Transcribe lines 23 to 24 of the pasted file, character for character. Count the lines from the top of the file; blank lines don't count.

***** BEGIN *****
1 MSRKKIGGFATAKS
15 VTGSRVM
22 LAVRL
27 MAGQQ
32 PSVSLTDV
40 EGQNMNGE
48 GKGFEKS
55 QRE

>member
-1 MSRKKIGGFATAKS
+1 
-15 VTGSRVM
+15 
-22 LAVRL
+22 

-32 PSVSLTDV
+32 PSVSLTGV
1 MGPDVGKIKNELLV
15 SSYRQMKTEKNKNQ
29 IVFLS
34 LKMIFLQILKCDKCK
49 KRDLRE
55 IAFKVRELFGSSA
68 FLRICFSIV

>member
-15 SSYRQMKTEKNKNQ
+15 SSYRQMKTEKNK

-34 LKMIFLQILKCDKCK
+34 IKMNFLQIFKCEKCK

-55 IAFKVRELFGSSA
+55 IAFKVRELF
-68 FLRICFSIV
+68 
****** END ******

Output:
55 IAFKVRELFGSSA
68 FLRICFSIV